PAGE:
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The State of the Opposition is Strong

Abbas Milani, TNR

A couple of days after June’s stolen election in Iran, Flynt Leverett and I were both guests on “The Charlie Rose Show.” Mr. Leverett was waxing eloquent about how Ahmadinejad could have actually won the election. His supposed evidence was a May poll, conducted by phone from Turkey, before the presidential campaign had even begun. Apparently he did not read the entire report of the poll, merely a summary, published in a Washington Post editorial. Much of the full report contradicted his conclusions. Moreover, anyone who believes that Iranians today will reveal their real electoral

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Adios, Monroe Doctrine

Jorge Castañeda, The New Republic

 

The ouster of Honduran President Manuel Zelaya has provided Latin America with a revelatory moment. Beginning with the Monroe Doctrine--and extending through countless invasions, occupations, and covert operations--Washington has considered the region its backyard. So where was this superpower these past few months, as Honduras hung in the balance? More or less sitting on its hands. The fact is that the United States is no longer willing, or perhaps even able, to select who governs from Tegucigalpa, or anywhere else in the region for that matter. Looking back at the history of the hemisphere, this

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And the Rest Is Just Noise

Jonathan Chait

American liberals have a habit of withdrawing into cynicism and ennui at the most inopportune moments. The 2000 presidential election, and subsequent recount, was one such moment. The most die-hard reaches of the left, deeming the Democratic Party hopelessly corrupt, rallied to Ralph Nader’s fulsome populist denunciation of Al Gore’s subservience to the corporate agenda. Among more moderate quarters, an attitude of wry detachment prevailed. (“G.O.P.-lite, Democrat-lite,” sighed Frank Rich, “For the 95 percent of the country unwilling to go for Ralph Nader or Pat Buchanan, that is the choice, it always has been the choice, and it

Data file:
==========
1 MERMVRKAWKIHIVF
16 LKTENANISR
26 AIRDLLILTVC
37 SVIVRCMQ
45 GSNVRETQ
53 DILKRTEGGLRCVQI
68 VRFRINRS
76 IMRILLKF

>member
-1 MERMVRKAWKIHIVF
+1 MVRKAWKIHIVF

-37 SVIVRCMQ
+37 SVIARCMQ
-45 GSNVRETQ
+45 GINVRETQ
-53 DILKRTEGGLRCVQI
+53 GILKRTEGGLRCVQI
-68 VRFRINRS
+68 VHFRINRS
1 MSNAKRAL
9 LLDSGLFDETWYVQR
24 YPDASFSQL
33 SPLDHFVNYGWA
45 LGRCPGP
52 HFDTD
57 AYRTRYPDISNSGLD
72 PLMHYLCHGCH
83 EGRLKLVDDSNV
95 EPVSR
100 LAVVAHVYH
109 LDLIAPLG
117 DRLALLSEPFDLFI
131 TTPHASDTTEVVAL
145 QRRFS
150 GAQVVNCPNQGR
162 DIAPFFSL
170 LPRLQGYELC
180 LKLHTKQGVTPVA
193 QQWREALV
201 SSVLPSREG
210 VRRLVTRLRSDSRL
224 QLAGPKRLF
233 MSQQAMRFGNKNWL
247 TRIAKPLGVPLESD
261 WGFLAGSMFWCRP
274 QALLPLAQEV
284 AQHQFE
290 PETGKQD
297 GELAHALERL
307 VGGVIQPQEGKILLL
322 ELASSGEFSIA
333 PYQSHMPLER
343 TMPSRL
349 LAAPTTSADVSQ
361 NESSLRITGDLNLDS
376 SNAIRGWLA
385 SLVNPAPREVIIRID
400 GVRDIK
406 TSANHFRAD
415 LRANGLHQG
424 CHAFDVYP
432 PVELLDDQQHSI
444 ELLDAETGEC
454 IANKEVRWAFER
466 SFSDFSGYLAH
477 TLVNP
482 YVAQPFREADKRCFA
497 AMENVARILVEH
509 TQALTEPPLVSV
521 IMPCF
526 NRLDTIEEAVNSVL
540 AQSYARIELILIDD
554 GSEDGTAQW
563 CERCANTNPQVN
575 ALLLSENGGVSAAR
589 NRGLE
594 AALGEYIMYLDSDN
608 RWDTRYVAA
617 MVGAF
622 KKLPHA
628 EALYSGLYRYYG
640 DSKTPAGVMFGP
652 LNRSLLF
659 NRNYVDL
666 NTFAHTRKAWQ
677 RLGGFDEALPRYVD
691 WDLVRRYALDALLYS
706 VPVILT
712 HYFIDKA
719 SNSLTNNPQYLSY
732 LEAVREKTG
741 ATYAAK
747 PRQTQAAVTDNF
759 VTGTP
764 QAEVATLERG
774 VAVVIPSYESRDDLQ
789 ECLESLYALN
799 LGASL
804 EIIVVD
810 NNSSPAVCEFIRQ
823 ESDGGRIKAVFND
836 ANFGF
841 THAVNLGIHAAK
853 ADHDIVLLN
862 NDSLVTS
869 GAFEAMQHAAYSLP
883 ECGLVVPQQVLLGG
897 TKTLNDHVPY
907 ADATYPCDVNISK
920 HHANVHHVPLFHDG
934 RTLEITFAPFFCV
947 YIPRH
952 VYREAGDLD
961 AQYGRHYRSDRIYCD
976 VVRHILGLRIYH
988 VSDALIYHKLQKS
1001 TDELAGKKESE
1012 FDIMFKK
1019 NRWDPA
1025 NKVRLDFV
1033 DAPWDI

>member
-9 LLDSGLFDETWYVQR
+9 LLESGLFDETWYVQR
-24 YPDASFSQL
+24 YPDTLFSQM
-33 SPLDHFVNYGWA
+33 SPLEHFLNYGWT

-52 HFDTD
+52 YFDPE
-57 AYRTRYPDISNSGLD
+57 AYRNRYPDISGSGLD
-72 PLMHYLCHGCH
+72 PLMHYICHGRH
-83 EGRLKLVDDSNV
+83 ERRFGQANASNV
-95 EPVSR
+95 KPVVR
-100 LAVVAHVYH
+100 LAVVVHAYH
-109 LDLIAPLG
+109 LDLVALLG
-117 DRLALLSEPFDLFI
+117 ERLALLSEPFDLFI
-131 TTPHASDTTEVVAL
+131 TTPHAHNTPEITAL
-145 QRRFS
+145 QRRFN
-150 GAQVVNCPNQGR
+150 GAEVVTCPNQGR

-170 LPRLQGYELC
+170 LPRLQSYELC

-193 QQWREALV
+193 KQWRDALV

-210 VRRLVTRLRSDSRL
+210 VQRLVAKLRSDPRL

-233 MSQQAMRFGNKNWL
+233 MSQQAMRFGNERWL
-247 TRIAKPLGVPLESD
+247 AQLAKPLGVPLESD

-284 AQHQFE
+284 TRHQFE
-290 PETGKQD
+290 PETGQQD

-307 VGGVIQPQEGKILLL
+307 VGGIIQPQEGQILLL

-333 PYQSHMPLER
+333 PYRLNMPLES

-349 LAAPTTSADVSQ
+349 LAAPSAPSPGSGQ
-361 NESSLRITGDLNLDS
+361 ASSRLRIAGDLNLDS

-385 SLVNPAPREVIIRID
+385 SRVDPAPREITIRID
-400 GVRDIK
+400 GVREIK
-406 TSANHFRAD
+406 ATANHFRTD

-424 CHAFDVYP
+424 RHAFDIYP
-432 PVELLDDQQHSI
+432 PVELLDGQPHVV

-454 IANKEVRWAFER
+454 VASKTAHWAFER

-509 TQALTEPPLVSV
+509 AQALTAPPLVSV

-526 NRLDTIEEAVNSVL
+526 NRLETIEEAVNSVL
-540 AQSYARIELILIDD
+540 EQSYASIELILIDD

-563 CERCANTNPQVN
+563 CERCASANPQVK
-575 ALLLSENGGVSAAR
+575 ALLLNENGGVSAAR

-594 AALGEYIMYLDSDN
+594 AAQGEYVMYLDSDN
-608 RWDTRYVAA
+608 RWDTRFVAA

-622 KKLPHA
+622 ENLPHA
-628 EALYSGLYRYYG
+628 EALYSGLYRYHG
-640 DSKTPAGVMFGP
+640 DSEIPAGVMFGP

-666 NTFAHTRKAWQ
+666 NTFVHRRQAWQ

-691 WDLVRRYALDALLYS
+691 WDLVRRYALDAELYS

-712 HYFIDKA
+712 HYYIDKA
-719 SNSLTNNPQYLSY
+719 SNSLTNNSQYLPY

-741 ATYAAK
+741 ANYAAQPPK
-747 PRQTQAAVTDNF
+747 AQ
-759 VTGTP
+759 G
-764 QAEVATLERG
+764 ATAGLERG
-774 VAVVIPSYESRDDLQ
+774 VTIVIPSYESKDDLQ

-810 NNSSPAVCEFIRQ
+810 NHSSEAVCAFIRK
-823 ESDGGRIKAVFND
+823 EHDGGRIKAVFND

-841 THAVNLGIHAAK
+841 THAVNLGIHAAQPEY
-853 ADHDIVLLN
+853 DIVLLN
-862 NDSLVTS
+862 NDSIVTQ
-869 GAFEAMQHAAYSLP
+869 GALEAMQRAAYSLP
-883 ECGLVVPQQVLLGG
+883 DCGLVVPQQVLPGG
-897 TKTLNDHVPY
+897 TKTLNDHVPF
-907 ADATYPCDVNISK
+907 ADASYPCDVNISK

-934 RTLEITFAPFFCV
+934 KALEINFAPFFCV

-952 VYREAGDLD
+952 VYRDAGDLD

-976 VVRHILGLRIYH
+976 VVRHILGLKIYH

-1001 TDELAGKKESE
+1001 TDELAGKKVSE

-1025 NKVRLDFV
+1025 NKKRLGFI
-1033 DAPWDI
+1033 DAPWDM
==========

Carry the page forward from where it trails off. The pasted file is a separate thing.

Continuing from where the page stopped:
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Speak No Evil

John B. Judis

The lines most cited in Barack Obama’s Nobel Peace Prize speech were those about evil: “Evil does exist in the world. A non-violent movement could not have halted Hitler’s armies. Negotiations cannot convince Al Qaeda’s leaders to lay down their arms. To say that force may sometimes be necessary is not a call to cynicism--it is a recognition of history, the imperfections of man and the limits of reason.”

These lines won approbation from both liberals and conservatives. Former Clinton aide Bill Galston praised them as an example of Obama’s “moral realism.” According to neoconservative Bob Kagan

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The Great Satan Myth

Abbas Milani

The Iranian regime has never found itself more vulnerable. And, with this vulnerability, it has never leaned more heavily on its own narrative of history. This narrative, of course, has a central antagonist, a character conjured as the “Great Satan.” As this Koranic moniker implies, the Islamic Republic ascribes supernatural qualities to its adversary: From far away in Washington, D.C., the Great Satan has the power to send hordes of stooges to shout in the streets and the remarkable ability to manufacture every ill in Iranian society.

The power of this narrative is that it goes beyond these

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